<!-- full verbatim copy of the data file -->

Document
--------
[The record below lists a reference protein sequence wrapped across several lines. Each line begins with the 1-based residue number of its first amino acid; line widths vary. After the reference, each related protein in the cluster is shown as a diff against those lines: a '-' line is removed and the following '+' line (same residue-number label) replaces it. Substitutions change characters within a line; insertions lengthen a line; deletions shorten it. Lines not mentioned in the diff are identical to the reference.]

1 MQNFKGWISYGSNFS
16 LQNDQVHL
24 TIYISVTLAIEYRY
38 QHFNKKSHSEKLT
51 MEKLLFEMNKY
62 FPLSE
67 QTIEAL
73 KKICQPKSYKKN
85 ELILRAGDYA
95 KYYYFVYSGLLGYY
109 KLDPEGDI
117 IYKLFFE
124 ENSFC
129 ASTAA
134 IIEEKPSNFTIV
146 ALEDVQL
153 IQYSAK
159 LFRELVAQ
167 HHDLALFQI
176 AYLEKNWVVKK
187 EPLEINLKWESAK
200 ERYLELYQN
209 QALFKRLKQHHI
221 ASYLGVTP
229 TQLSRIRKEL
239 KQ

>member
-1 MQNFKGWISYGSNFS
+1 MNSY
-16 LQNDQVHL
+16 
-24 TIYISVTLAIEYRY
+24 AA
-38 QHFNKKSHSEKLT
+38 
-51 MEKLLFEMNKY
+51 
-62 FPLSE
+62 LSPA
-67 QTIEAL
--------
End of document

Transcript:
[The record below lists a reference protein sequence wrapped across several lines. Each line begins with the 1-based residue number of its first amino acid; line widths vary. After the reference, each related protein in the cluster is shown as a diff against those lines: a '-' line is removed and the following '+' line (same residue-number label) replaces it. Substitutions change characters within a line; insertions lengthen a line; deletions shorten it. Lines not mentioned in the diff are identical to the reference.]

1 MQNFKGWISYGSNFS
16 LQNDQVHL
24 TIYISVTLAIEYRY
38 QHFNKKSHSEKLT
51 MEKLLFEMNKY
62 FPLSE
67 QTIEAL
73 KKICQPKSYKKN
85 ELILRAGDYA
95 KYYYFVYSGLLGYY
109 KLDPEGDI
117 IYKLFFE
124 ENSFC
129 ASTAA
134 IIEEKPSNFTIV
146 ALEDVQL
153 IQYSAK
159 LFRELVAQ
167 HHDLALFQI
176 AYLEKNWVVKK
187 EPLEINLKWESAK
200 ERYLELYQN
209 QALFKRLKQHHI
221 ASYLGVTP
229 TQLSRIRKEL
239 KQ

>member
-1 MQNFKGWISYGSNFS
+1 MNSY
-16 LQNDQVHL
+16 
-24 TIYISVTLAIEYRY
+24 AA
-38 QHFNKKSHSEKLT
+38 
-51 MEKLLFEMNKY
+51 
-62 FPLSE
+62 LSPA
-67 QTIEAL